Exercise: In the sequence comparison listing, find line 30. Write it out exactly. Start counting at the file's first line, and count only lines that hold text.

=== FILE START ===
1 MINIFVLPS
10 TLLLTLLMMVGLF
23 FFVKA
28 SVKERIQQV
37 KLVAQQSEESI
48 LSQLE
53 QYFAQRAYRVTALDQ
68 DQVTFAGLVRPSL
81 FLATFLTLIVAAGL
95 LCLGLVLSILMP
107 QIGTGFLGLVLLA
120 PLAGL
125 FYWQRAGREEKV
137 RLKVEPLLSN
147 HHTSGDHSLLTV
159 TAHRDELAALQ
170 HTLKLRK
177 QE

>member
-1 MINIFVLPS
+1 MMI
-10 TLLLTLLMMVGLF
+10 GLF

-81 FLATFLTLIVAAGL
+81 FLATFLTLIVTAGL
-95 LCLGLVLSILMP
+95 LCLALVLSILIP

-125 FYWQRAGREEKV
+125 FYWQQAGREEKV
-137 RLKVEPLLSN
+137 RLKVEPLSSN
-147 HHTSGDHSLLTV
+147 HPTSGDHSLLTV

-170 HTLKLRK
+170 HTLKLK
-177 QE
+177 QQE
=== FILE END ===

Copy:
-137 RLKVEPLLSN